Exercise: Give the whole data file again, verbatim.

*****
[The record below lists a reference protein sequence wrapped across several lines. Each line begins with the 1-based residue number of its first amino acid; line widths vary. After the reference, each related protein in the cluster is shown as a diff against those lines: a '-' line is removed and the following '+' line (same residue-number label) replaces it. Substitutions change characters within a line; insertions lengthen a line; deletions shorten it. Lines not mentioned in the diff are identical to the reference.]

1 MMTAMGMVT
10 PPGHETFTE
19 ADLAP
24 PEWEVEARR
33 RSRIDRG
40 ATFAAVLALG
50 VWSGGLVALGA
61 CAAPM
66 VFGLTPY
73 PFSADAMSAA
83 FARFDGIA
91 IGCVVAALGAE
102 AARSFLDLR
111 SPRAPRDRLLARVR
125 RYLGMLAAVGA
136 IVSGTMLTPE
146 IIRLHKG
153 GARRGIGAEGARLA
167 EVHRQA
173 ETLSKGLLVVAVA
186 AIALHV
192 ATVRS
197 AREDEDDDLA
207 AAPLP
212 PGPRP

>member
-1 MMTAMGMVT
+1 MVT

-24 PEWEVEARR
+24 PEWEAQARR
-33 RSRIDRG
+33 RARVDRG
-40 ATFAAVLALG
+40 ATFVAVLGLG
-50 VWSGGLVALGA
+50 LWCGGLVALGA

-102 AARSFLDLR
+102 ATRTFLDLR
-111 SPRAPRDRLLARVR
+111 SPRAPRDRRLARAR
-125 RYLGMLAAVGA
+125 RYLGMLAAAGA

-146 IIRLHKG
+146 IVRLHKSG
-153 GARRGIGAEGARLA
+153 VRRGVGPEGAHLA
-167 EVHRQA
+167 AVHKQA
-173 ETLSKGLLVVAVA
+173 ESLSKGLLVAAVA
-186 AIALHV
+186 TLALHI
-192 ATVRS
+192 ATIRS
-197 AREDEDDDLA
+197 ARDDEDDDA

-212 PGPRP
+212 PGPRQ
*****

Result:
[The record below lists a reference protein sequence wrapped across several lines. Each line begins with the 1-based residue number of its first amino acid; line widths vary. After the reference, each related protein in the cluster is shown as a diff against those lines: a '-' line is removed and the following '+' line (same residue-number label) replaces it. Substitutions change characters within a line; insertions lengthen a line; deletions shorten it. Lines not mentioned in the diff are identical to the reference.]

1 MMTAMGMVT
10 PPGHETFTE
19 ADLAP
24 PEWEVEARR
33 RSRIDRG
40 ATFAAVLALG
50 VWSGGLVALGA
61 CAAPM
66 VFGLTPY
73 PFSADAMSAA
83 FARFDGIA
91 IGCVVAALGAE
102 AARSFLDLR
111 SPRAPRDRLLARVR
125 RYLGMLAAVGA
136 IVSGTMLTPE
146 IIRLHKG
153 GARRGIGAEGARLA
167 EVHRQA
173 ETLSKGLLVVAVA
186 AIALHV
192 ATVRS
197 AREDEDDDLA
207 AAPLP
212 PGPRP

>member
-1 MMTAMGMVT
+1 MVT

-24 PEWEVEARR
+24 PEWEAQARR
-33 RSRIDRG
+33 RARVDRG
-40 ATFAAVLALG
+40 ATFVAVLGLG
-50 VWSGGLVALGA
+50 LWCGGLVALGA

-102 AARSFLDLR
+102 ATRTFLDLR
-111 SPRAPRDRLLARVR
+111 SPRAPRDRRLARAR
-125 RYLGMLAAVGA
+125 RYLGMLAAAGA

-146 IIRLHKG
+146 IVRLHKSG
-153 GARRGIGAEGARLA
+153 VRRGVGPEGAHLA
-167 EVHRQA
+167 AVHKQA
-173 ETLSKGLLVVAVA
+173 ESLSKGLLVAAVA
-186 AIALHV
+186 TLALHI
-192 ATVRS
+192 ATIRS
-197 AREDEDDDLA
+197 ARDDEDDDA

-212 PGPRP
+212 PGPRQ